Both the national office and the St. Louis Section of the American Society of Civil Engineers (ASCE) has given a thumb’s up to a proposal to increase the gas tax as a means of both reducing the federal deficit and improving the nation's transportation infrastructure .

The federal motor fuels tax generates revenues that are reserved for investment in highway and public transportation improvements through the Highway Trust Fund. This tax, however, has not been adjusted since 1993, ASCE noted, and has lost one-third of its purchasing power over the last 17 years.

The Highway Trust Fund has become insolvent in recent years and has required multiple emergency transfers from the General Fund. The current proposal from President Obama’s Deficit Commission includes a 15-cent increase in the gas tax beginning in 2013 as well as eliminating transfers from the General Fund.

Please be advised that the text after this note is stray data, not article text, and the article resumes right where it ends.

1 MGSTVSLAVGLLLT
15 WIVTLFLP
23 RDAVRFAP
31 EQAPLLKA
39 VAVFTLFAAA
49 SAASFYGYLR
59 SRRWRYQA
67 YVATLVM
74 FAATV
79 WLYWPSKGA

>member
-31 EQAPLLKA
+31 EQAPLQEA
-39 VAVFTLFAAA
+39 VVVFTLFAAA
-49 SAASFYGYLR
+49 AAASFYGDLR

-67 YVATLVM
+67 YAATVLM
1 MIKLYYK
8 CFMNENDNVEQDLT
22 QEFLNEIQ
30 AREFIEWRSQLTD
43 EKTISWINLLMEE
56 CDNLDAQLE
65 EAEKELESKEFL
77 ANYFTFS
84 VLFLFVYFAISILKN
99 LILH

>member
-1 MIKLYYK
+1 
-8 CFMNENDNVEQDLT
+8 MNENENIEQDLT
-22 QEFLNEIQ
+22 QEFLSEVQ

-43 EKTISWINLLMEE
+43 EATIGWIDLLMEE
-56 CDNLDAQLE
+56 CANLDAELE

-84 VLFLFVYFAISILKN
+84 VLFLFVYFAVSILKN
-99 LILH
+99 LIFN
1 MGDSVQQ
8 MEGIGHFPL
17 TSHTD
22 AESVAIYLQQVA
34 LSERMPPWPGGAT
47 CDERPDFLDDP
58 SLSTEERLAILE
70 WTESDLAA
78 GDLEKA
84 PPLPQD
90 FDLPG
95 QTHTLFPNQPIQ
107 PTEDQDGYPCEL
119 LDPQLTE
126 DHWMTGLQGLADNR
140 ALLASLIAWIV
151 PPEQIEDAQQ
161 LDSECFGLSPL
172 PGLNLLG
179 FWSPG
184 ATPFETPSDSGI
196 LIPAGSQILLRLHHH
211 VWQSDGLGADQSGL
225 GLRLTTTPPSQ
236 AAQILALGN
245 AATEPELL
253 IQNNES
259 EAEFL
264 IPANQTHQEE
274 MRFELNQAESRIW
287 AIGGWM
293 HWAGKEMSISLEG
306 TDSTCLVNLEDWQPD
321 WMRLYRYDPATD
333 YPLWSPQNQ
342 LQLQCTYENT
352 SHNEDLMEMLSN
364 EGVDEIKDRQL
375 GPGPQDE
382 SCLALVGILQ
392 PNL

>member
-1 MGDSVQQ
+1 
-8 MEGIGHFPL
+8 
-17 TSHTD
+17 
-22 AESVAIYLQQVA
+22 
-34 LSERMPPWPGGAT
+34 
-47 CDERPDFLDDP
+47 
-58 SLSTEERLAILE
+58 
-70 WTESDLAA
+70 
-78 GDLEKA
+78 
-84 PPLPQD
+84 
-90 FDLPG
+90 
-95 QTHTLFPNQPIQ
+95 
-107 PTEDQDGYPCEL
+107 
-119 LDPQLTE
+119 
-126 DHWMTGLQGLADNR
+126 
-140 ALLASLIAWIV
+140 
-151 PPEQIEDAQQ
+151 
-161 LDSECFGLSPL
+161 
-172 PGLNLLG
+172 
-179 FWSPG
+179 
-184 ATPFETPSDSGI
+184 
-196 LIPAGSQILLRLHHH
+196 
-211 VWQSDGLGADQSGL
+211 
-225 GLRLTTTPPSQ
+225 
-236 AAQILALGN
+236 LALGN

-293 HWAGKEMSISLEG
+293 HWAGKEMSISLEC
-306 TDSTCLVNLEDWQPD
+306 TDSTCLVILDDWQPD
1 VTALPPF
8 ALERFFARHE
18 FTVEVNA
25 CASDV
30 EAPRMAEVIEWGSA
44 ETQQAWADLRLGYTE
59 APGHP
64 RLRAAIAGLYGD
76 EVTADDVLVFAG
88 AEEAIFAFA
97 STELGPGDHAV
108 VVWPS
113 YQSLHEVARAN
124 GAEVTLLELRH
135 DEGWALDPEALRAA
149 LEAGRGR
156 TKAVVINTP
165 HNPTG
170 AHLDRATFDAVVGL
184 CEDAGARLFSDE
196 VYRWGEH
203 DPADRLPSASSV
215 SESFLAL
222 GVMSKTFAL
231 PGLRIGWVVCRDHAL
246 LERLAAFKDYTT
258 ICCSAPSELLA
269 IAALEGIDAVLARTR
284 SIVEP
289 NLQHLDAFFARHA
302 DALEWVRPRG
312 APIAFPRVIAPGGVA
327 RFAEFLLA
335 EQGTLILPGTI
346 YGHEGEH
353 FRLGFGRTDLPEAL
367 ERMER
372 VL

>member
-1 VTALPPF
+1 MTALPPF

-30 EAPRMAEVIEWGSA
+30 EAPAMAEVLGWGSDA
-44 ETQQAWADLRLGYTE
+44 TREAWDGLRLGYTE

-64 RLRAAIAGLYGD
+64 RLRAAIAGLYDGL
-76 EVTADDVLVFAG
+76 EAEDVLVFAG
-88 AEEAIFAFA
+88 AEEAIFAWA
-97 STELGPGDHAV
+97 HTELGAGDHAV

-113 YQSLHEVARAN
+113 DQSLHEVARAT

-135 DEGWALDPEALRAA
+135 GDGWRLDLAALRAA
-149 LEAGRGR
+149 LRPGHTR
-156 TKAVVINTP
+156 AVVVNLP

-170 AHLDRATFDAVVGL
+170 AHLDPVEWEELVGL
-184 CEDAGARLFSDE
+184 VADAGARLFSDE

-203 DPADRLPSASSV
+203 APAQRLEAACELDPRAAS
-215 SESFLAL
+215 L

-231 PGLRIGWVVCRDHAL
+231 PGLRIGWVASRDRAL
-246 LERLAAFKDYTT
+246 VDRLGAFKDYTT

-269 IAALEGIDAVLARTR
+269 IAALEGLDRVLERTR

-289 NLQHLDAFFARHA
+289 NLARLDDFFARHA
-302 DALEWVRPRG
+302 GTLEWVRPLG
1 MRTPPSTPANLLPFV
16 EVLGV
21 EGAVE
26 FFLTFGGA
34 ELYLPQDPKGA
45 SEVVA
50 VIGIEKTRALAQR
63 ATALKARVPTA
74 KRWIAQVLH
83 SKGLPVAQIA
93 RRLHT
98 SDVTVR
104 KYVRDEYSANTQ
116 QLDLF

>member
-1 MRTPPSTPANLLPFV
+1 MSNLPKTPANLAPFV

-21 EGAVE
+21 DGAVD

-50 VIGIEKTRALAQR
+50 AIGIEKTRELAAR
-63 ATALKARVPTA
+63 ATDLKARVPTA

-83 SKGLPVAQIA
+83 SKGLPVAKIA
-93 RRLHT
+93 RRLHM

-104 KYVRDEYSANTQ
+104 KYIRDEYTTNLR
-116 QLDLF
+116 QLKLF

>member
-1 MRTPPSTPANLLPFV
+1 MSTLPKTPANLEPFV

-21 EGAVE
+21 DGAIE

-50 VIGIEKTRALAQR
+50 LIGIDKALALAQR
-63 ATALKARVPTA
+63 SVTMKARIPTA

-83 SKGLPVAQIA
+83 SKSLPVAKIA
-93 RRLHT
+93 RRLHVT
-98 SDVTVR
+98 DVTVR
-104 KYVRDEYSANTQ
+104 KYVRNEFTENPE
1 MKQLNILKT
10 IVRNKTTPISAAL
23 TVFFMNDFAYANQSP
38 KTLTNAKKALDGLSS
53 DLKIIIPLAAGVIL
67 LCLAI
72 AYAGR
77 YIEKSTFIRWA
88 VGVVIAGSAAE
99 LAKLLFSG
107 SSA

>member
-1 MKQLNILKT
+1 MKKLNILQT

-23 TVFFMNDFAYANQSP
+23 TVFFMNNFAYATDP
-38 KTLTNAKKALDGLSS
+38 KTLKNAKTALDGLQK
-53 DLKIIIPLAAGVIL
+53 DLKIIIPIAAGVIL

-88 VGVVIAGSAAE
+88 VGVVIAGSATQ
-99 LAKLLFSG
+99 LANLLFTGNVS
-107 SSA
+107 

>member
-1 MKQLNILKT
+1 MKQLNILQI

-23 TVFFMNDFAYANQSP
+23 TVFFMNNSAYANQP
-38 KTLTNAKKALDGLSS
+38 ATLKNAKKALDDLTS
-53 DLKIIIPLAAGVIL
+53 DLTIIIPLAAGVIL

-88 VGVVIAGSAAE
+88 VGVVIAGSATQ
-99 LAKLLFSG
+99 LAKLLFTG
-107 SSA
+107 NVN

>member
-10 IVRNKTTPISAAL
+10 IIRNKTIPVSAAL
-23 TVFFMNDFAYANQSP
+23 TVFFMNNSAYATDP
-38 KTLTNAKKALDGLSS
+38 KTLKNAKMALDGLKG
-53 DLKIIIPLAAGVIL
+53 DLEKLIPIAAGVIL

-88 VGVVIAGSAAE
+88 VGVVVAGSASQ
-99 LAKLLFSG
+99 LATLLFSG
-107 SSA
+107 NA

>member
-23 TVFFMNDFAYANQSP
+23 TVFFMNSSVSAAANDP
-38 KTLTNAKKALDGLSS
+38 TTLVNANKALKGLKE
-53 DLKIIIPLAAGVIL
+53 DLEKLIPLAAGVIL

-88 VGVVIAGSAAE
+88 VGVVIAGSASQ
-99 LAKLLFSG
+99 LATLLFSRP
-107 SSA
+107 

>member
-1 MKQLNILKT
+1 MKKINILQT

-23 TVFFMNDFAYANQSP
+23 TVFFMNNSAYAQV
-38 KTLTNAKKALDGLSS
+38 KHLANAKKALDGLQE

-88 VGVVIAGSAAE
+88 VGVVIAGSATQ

"St. Louis's economic future depends on a functioning infrastructure, and unfortunately over recent decades, we have allowed these critical systems to decline," said Adam Spector, president of ASCE's St. Louis Section. "Investing in infrastructure creates jobs and supports our quality of life, and doing so by increasing the federal gas tax will not only improve our roads, bridges and transit systems, but will also help reduce the federal deficit."

ASCE's 2009 Report Card for America's Infrastructure assigned the nation's infrastructure an overall grade of D, with bridges, roads and transit receiving grades of C, D- and D, respectively. It also contended that an investment of $2.2 trillion over the next five years is necessary to bring those grades up to an acceptable level.

According to the St. Louis Section of ASCE, 31% of the roads in Missouri are in poor or mediocre condition and 30% of bridges are structurally deficient or functionally obsolete. Driving on roads in need of repair costs Missouri motorists $380 each year in wasted time and fuel, the group noted.